Maybe it’s the beautiful brick architecture, the deep American history or the cultural activities – wherever you go in Boston, you will be surrounded by a special charm.
It is a place of lush green spaces where locals and visitors alike can unplug from their hectic lives and reconnect with simple pleasures. The best way to see the parks, historic sites and iconic views of Boston is on foot. The city offers many attractions close to one another, so you will always find something interesting along the way.
Boston Common and Boston Public Garden
Boston Common is one of the most popular places in the city to enjoy fresh green space. Completed in 1634, Boston Common covers an area of 20 hectares and is the nation's oldest city park. Walk west from Boston Common and you’ll come to the 9-hectare Boston Public Garden and its iconic lagoon with the famous swan boats. The boats have been around for more than 100 years and are a Boston tradition.
The two parks are surrounded by Beacon Hill, hands-down one of Boston's most charming neighborhoods with its cobblestone streets and houses with brick façades.
Walking around the Boston Public Garden
Charles River Esplanade
The Esplanade is a three-mile public recreation area along the Charles River. You can walk, jog or cycle along the riverfront trails or go boating on the water. If you’re traveling with children, there are several parks and a wading pool in the summer months. In the fall months, it’s easily one of the most beautiful places in the city.
Cycling break on the Charles River Esplanade
Rose Kennedy Greenway
Another must-visit is the Rose Kennedy Greenway, where you can enjoy a leisurely stroll or picnic. Along with food trucks, there is also a mini-library – a small wooden box with a variety of books for the public to enjoy. After reading the book, just put it back in the box. Interestingly, the greenway is completely organically maintained and is one of just a few organic urban parks in the country.
Freedom Trail Walking Tour
The 4-kilometer Freedom Trail walking tour starts in Boston Common and leads you to many historical spots, ending with the USS Constitution and Bunker Hill Monument. Take a 90-minute tour with the guides, who play historical figures from the American Revolution who have time-traveled from the 1700s.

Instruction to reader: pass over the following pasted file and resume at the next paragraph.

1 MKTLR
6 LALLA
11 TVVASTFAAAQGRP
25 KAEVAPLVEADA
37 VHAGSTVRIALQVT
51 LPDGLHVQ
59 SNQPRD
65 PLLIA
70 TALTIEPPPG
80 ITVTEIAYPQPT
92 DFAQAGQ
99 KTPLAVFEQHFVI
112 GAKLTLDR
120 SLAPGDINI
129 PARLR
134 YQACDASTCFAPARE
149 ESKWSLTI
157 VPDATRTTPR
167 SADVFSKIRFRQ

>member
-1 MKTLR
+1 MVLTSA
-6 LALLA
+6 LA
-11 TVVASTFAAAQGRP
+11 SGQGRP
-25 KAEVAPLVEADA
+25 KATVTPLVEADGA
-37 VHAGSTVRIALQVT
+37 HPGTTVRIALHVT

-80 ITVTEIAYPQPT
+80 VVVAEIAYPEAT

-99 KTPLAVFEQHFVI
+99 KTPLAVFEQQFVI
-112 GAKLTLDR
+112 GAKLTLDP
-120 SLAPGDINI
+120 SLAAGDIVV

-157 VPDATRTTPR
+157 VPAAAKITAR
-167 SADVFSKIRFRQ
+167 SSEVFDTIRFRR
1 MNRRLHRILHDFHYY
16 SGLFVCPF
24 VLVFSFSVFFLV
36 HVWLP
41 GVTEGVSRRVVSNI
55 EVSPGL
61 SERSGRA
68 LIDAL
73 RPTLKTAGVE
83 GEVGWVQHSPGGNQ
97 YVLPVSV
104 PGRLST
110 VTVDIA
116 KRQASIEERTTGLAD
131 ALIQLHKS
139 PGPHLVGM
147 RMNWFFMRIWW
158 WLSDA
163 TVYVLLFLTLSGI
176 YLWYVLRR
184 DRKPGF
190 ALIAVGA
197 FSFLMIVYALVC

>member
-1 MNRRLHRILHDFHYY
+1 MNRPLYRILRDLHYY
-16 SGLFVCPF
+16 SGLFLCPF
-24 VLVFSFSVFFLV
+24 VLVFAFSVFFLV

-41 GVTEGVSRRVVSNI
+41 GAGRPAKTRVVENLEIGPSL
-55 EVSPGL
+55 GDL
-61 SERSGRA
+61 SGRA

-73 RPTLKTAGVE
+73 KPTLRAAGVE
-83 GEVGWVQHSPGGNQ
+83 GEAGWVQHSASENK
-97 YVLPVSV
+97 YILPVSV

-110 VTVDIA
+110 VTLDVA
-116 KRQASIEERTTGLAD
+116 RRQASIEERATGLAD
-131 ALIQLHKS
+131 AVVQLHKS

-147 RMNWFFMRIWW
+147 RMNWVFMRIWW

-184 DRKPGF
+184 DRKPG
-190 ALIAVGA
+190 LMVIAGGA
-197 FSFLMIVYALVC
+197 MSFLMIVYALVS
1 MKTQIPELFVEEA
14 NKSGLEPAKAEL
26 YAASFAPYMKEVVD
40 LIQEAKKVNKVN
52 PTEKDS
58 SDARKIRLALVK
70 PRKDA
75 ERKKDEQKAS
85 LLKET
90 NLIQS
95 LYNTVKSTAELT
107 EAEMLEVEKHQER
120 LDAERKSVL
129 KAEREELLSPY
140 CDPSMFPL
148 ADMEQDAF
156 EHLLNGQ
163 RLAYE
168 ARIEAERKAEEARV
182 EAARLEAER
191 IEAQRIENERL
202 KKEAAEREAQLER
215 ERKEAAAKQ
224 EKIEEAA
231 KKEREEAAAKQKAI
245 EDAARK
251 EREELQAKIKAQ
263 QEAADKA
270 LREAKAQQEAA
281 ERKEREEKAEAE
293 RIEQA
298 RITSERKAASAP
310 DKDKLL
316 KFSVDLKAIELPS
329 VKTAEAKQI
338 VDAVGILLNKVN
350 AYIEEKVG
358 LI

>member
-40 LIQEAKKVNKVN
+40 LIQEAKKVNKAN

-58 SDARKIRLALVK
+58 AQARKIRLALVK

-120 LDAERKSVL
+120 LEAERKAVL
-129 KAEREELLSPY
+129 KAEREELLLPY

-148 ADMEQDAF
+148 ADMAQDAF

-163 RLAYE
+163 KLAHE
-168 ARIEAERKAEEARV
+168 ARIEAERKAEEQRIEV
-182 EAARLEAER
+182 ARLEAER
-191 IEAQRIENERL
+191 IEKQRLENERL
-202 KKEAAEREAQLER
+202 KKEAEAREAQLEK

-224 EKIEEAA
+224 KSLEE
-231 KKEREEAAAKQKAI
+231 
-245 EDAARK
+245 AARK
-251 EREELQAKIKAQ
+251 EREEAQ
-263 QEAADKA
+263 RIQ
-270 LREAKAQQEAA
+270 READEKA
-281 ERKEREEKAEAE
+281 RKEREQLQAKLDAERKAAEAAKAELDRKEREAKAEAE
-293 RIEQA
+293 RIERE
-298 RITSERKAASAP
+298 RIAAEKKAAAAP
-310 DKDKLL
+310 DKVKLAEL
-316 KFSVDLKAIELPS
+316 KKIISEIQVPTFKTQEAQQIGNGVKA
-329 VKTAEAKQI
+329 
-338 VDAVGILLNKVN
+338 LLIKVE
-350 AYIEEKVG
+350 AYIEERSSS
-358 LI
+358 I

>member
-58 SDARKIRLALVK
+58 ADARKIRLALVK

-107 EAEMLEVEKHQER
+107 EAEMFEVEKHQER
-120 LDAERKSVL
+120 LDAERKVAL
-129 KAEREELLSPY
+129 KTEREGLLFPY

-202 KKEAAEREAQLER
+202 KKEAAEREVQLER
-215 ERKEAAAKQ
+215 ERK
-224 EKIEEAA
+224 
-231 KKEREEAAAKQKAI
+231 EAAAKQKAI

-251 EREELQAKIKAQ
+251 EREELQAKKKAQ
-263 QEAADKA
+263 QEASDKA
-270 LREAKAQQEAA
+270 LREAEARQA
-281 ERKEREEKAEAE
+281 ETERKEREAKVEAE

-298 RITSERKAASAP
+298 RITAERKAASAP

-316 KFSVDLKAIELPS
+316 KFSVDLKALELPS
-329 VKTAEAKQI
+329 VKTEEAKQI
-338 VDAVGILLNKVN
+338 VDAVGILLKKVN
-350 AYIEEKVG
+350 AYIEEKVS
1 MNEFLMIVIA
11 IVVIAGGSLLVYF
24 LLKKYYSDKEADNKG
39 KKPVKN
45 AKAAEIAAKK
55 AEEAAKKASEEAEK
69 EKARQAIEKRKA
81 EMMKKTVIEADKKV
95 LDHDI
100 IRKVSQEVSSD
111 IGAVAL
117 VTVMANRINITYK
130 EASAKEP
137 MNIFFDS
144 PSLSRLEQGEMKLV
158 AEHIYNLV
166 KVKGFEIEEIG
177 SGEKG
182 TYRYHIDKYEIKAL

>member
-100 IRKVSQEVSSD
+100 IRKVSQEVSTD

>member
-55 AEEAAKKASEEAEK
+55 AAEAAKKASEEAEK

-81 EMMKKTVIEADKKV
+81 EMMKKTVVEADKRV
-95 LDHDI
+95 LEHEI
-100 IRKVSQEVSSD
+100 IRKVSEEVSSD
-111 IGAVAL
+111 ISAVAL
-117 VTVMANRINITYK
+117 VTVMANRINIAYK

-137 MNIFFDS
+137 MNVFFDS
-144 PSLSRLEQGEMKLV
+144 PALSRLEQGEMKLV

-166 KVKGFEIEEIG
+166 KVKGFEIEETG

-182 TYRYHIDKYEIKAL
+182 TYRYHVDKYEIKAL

One of the stops on the Freedom Trail is Faneuil Hall. It was in this building that the independence of the United States began to take shape. Adjacent to it is the Marketplace, a major center of trade in Boston’s past and present. This place is visited by thousands of people every day, going around local shops and souvenirs stalls.
Sunny day at Quincy Market, adjacent to Faneuil Hall along the Freedom Trail
Boston Harbor Islands National Park Area
Get out of the city by ferry and head out to the Boston Harbor Islands National Park, which is made up of 34 islands and peninsulas. Within 30 minutes, you are surrounded by nature. Two of the most popular islands to visit are Georges Island, which was used as a Confederate prisoner-of-war camp during the American Civil War; and Spectacle Island, which has some of the best views of the Boston skyline.
Boston Harbor Islands Ferry in Boston, Massachusetts
Views of Boston Harbor, Seaport District
There’s nothing more pleasant than patio dining while watching boats on the water. Along the South Boston waterfront on the Boston Harbor, the Seaport District will make such a dream come true. Enjoy a very relaxing lunch watching sail boats and fishing boats.
People Watching, Boylston Street & Newbury Street
Boylston Street and Newbury Street are happening places. Day or night, weekday or weekend, they’re always filled with people. Almost all the restaurants have outside seating, so if people-watching is your idea of a great view, you’ll find it in this popular spot.
The Skywalk Observatory
Head up 50 floors to the Skywalk Observatory in the Prudential Center to get a great view of this historic city. The views over Boston are incredible. From here, look down to see Fenway Park Stadium, the oldest professional ballpark in America; the gold-domed Massachusetts State House; the Christian Science Mother Church; Old North Church; and the Emerald Green Necklace, a chain of nine green parks strung together by trails and waterways.
Aerial view of Boston and the Charles River from the Skywalk Observatory
The Boston Skyline on a Duck Tour
Check out the Duck Tour for an entertaining tour of the city in a World War II-style amphibious vehicle. The excursion is as unique as the vehicle you take it in! You’ll see all of the city’s most recognizable, historic and notable landmarks, with interesting facts provided along the way. Don’t be surprised when the “duck” drives right into the Charles River!